Chile’s ALMA telescope array. (Photo: Space.com)
As we told you last month, the unlikely dream of a large “Planet X” at the far reaches of the solar system — the same dream that motivated Clyde Tombaugh to find Pluto 100 years ago — is still alive. Scientists scanning the icy belts of material way beyond Pluto keep looking for signs that those distant objects are being influenced by a larger object.
Astronomers have already ruled out finding Jupiter- or Saturn-sized planets in the extreme reaches of the solar system. But finding even an Earth-sized body would be a dramatic moment that would change our understanding of the solar system forever.
This week, two research groups submitted scientific papers claiming they’ve discovered a planet-sized object at the edge of the solar system.
Skepticism about these reports is strong, however. Caltech astronomer Mike Brown, who has discovered numerous icy bodies of the outer solar system, strongly suggested on Twitter that the observations described in these papers are either spurious or that the groups actually detected an object outside the solar system. His argument is that the groups’ observations — made with an array of telescopes in Chile’s Atacama desert — are viewing such a narrow area of the sky that they’re either incredibly lucky, or the object they’ve found is one of hundreds of thousands like it.
For more than a century, people have been searching for Planet X. The fact that nobody has succeeded suggests that it’s not actually out there. But there’s always someone who’ll keep trying.
And as we told you last week, the thrusters on Japan’s Akatsuki probe failed and it flew right on past its target, Venus. There are usually no second chances in space, but this week, Akatsuki and Venus finally got together.
After years of dumping useless thruster fuel to reduce the probe’s weight and careful maneuvers with its much weaker positional thrusters, the Japanese space agency JAXA instructed Akatsuki to make a final maneuver this week — and it was a success, with the probe snared by the gravitational field of Earth’s sister planet.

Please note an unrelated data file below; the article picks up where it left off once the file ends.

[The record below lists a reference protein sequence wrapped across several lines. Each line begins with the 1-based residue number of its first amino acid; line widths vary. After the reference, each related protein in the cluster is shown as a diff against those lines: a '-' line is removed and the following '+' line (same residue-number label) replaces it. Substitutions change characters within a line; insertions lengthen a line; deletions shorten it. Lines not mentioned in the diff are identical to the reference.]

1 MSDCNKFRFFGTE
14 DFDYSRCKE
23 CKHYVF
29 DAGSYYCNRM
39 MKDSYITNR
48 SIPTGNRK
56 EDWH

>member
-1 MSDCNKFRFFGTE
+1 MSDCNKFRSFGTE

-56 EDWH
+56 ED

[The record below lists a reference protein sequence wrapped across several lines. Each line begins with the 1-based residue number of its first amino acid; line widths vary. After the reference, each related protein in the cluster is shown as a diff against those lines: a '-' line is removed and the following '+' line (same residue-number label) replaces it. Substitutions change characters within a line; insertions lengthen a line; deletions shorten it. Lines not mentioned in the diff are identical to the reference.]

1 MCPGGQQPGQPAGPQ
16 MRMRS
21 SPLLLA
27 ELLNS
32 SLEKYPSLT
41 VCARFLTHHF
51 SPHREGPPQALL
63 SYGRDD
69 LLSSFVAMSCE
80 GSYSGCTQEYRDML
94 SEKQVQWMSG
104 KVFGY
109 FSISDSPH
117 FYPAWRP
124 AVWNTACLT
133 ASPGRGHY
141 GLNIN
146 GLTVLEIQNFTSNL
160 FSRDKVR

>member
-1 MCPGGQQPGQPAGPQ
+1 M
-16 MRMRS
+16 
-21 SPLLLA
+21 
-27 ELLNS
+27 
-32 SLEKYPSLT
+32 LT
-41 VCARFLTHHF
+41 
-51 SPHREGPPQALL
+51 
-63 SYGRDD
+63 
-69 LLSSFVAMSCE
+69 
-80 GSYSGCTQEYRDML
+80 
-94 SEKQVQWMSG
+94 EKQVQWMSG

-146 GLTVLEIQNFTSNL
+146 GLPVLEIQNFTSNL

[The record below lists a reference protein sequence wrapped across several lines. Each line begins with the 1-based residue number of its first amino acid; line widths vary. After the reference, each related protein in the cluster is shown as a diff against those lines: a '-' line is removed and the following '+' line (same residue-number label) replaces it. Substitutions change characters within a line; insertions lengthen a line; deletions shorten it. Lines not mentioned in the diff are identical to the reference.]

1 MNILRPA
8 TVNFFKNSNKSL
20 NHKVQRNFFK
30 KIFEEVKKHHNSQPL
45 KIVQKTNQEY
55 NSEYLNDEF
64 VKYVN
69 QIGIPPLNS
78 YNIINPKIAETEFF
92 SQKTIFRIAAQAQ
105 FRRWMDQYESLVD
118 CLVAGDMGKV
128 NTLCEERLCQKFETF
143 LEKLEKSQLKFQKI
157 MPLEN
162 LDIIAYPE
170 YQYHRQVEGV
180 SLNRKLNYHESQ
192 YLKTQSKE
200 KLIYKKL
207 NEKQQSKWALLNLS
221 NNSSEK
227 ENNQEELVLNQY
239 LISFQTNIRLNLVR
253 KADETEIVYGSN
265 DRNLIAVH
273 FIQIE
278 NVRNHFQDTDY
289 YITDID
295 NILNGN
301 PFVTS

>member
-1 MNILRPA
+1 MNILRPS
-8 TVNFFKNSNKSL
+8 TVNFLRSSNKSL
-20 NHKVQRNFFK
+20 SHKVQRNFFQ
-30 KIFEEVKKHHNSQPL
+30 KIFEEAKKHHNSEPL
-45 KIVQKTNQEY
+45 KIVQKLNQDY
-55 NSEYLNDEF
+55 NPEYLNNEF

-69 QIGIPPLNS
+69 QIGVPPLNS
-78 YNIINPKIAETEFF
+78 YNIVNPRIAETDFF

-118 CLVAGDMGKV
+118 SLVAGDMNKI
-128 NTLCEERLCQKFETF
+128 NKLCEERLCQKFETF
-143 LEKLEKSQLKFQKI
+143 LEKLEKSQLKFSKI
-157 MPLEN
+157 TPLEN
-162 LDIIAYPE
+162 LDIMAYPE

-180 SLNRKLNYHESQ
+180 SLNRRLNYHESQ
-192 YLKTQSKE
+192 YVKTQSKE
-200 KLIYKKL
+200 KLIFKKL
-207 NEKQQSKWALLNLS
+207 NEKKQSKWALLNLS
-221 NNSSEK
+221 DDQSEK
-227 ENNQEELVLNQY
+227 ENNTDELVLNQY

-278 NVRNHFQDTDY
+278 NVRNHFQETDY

Designed to study Venus’s hot atmosphere, Akatsuki’s new, looping orbit will be a little different than the more circular one originally planned. But JAXA’s scientists aren’t complaining: The probe is in orbit at last, returning photos, and promising scientific discoveries five years after all seemed lost.
Meanwhile, back on Earth
There was also a flurry of news from the world of crewed space flight this week.
For starters, SpaceX founder Elon Musk announced on Twitter that his company was shooting for a December 19 launch of the Falcon rocket from Cape Canaveral.
This is notable because SpaceX’s last launch, on June 28, was a catastrophic failure, slowing the venture’s efforts to become a key part of the supply of the International Space Station and the first commercial space company to take astronauts to the ISS.
SpaceX may also try to land the Falcon booster rocket back at Cape Canaveral, rather than on a barge at sea, as it has on previous missions.
While SpaceX gets its engines revved back up, NASA continues to use Russian capsules to reach the ISS. This week, one of those capsules returned to Earth with space travelers from the United States, Japan, and Russia. American astronaut Kjell Lindgren returned to Earth after spending the last four months on the ISS, during which he tweeted a lot of cool space pictures, and even gave out a Hugo Award for the year’s best science fiction novel.
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